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Comment 17 of 27, added on April 28th, 2011 at 11:50 PM.
Nature : Longfellow
I think and believe the theory of Attachment and Detachment proves here
concretely. We we born in the lap of mother, actually we are deserted from
"Spiritus Mundy", the land of our Spirit. So it is detachment and it
attaches us with the new world, new relations and new surroundings.Natures
attaches us by giving power in our senses(Eye, Ear, Tongue, Nose and
Skin). We relishes the Nature. Thereafter with the help of Natural
instrument we make a knit bondage i.e. Mundane affairs.
When we are totally absorbed and engrossed ,Nature again starts the process
of Detachment. Nature feels no necessity to ask whether we want to leave
this world. Very surreptitiously He snatches everything those are provided
to us. Unknowingly we move towards death.
Comment 16 of 27, added on February 3rd, 2011 at 7:16 AM.
uses and devices of the poem "Nature".
from United States
Comment 15 of 27, added on January 26th, 2011 at 6:47 PM.
when the frost is on the pumpkin and the fodders in the shock and you here
kyouke and gobble of the struttin turky coke and the clackin of the gunise
and the cluckin of the hens and the rusters hallerlooyers as he tiptoes on
the fence by; jada smith
Comment 14 of 27, added on January 20th, 2011 at 9:23 AM.
Comment 13 of 27, added on January 9th, 2011 at 7:01 AM.
i accept the poem ' Nature'
in this poem, the poet see death as the natural phenomena .
Comment 12 of 27, added on June 28th, 2010 at 10:39 AM.
For a better understanding of the poem refer Rabindranath Tagore's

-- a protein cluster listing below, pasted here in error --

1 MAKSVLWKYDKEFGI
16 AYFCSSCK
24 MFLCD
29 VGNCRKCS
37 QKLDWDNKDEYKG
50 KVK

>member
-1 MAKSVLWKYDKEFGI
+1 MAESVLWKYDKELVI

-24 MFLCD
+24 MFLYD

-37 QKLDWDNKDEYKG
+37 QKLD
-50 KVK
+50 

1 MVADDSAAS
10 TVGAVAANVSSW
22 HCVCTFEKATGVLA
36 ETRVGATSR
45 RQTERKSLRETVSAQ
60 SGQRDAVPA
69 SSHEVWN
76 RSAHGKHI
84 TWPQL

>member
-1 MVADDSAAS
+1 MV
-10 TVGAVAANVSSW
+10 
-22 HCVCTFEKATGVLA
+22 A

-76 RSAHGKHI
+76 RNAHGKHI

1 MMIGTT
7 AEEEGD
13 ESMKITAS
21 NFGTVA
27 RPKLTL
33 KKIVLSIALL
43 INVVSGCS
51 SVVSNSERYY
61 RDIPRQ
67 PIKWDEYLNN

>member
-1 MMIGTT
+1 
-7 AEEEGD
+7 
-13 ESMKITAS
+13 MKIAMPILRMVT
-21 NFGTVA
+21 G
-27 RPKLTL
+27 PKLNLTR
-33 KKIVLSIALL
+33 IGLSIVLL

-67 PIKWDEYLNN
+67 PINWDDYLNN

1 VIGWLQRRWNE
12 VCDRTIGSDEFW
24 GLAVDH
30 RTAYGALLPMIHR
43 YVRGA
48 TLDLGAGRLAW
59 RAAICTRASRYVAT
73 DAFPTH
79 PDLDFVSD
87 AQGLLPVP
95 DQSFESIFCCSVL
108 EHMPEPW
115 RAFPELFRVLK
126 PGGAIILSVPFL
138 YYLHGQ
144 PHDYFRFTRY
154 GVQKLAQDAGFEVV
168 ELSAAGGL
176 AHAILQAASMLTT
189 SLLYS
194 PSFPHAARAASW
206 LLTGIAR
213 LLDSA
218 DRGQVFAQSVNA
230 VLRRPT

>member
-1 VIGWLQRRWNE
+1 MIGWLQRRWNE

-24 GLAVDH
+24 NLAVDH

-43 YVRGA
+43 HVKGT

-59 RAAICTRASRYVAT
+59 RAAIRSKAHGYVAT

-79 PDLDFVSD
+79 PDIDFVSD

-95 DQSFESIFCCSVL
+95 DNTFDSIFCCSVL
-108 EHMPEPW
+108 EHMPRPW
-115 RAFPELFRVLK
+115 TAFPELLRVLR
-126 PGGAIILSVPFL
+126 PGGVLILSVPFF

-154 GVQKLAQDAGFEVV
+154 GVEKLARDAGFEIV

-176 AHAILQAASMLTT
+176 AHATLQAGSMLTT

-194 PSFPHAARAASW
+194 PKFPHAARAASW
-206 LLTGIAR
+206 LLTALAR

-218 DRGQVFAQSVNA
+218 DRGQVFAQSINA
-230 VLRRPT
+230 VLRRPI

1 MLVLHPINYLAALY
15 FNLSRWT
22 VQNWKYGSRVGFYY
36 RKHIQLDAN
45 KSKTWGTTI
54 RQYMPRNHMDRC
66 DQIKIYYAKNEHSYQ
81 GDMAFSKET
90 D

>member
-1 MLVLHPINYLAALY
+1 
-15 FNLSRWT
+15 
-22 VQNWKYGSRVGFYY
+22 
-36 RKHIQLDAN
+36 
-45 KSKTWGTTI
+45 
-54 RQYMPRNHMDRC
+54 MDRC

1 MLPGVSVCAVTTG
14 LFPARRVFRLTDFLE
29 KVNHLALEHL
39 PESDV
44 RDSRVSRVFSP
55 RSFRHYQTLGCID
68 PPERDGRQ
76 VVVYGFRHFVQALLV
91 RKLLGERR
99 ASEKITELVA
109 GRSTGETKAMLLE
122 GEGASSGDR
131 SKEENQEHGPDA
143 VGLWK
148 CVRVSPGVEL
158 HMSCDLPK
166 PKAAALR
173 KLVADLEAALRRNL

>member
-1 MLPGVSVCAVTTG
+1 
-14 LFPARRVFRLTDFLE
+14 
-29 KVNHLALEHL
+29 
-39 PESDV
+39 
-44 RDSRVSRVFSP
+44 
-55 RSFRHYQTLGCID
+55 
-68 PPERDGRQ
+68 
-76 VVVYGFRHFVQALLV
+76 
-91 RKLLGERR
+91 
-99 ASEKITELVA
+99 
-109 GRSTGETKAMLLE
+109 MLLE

"Shishu" and Shakespeare's The Seven Ages of Man (As you like it)....
indranil from India
Comment 11 of 27, added on June 26th, 2010 at 3:50 AM.
please refer to Shakespeare for a better understanding of the old age of
man being compared to a child....
Comment 10 of 27, added on May 23rd, 2010 at 5:43 PM.
WHAT ARE THE POETIC DEVICES USED?(METAPHOR SIMILE?) HELP PLEASEEE
julia from United States
Comment 9 of 27, added on May 6th, 2010 at 2:01 PM.
The two parts of Longfellow’s sonnet compare a child’s being put to bed to
an older person’s approaching death. The child is tired and probably will
fall asleep quickly, but he doesn’t want to stop playing. Some of his toys
are broken and he has been promised new, better ones to replace them, but
he isn’t sure that he will like them as much as his old favorites.
As we age and approach death, nature takes away our “playthings” gradually
(line 10); that is, we slowly lose our physical strength, our energy, our
vision and hearing, our abilities to do various things well, our sex drive,
etc. We become tired and long for rest, but at the same time, we want to
cling to life and its pleasures. The Christian religion has promised us a
glorious existence after this life, far better than we can even imagine,
but our faith isn’t quite strong enough to embrace and look forward eagerly
to crossing into that paradise.
Nature (God’s tool) helps to smooth the way. lulling us gently toward that
blessed future by dulling our faculties and preparing us for our final
sleep. Longfellow obviously believes, as the Christian faith proclaims,
that the unknown existence awaiting us far transcends (exceeds) the flawed
life here on earth, even though we cannot grasp the immensity of the glory
that awaits our transition.
from United States
Comment 8 of 27, added on January 5th, 2010 at 7:28 AM.
Nature is gift of God.
THEOSOFT from India
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